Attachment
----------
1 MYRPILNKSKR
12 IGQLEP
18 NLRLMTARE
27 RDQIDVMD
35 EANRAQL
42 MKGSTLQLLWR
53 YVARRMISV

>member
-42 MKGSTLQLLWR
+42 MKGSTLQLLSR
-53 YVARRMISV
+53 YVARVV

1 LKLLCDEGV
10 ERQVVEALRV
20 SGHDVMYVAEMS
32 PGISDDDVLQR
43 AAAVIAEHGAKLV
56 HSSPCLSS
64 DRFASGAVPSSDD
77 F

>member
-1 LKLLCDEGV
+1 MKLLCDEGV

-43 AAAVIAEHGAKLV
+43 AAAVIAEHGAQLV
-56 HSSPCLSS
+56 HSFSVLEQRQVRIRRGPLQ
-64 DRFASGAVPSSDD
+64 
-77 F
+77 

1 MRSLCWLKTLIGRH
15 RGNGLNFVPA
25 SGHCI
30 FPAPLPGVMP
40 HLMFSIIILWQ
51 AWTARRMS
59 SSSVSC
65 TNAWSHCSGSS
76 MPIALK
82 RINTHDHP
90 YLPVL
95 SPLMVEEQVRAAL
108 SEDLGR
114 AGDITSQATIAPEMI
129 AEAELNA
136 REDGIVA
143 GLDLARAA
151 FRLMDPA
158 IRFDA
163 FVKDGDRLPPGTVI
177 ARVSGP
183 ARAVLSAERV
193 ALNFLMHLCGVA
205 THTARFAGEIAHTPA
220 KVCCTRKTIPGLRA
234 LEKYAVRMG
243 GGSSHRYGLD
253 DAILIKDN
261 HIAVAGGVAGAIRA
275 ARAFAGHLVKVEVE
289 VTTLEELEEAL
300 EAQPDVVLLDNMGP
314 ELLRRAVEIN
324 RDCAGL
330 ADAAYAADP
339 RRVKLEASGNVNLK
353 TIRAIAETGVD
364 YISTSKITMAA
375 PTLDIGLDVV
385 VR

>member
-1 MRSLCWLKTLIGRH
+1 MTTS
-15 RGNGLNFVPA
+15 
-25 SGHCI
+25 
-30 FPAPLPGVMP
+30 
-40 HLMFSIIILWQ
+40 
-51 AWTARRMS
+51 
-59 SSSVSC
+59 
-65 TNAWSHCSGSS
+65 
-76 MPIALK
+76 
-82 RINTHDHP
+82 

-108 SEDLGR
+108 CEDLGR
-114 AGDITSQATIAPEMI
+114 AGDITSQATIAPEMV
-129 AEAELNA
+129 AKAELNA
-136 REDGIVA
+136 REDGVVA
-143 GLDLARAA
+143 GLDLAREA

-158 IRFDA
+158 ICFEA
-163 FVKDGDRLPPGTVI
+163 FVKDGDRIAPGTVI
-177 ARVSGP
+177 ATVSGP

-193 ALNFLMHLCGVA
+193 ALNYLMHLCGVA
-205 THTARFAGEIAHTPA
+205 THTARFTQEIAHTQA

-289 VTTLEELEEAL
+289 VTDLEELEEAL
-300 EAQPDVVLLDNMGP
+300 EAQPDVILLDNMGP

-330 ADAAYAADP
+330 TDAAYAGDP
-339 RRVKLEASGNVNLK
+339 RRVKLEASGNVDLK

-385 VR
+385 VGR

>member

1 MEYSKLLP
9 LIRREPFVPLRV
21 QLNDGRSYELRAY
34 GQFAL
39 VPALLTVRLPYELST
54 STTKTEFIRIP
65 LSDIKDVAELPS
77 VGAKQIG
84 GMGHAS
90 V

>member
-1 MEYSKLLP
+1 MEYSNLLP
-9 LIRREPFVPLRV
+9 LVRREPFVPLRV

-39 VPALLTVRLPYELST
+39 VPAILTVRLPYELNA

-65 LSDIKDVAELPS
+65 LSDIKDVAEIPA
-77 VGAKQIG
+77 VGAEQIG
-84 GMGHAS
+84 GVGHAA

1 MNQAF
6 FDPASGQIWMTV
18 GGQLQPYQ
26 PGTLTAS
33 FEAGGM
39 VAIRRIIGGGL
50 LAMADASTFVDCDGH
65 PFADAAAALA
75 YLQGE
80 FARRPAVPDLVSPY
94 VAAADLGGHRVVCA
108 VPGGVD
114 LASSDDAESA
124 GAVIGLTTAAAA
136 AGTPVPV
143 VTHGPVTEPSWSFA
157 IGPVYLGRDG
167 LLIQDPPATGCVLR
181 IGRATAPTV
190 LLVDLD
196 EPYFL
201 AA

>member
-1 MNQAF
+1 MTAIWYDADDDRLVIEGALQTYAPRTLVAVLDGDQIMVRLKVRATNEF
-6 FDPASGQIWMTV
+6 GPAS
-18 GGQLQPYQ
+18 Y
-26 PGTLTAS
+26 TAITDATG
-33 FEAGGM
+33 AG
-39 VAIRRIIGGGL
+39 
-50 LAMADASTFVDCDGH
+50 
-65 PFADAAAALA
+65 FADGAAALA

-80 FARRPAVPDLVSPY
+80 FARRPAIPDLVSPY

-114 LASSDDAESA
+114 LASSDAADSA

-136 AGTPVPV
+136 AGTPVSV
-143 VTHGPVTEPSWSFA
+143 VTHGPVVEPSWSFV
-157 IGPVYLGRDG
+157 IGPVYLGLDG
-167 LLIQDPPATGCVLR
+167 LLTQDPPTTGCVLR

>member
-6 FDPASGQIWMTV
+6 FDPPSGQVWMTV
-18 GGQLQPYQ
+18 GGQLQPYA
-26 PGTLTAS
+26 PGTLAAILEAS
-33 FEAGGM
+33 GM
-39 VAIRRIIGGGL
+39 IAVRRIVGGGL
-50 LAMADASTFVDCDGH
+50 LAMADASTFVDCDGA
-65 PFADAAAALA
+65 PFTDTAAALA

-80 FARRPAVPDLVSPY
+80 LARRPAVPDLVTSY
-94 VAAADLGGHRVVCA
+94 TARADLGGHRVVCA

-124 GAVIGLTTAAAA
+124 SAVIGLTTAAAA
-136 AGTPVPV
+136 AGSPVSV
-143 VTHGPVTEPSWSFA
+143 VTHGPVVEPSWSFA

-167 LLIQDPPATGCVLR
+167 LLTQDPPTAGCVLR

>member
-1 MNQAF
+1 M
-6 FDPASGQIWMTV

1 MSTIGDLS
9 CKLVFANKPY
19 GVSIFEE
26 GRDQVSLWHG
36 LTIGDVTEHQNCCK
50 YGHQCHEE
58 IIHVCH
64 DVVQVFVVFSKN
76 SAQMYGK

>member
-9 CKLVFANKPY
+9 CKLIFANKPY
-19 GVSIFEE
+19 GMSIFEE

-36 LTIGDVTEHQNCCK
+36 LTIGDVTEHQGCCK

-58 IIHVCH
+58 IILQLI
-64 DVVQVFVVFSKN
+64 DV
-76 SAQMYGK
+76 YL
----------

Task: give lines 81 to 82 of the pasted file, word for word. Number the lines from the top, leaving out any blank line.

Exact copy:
-40 HLMFSIIILWQ
+40 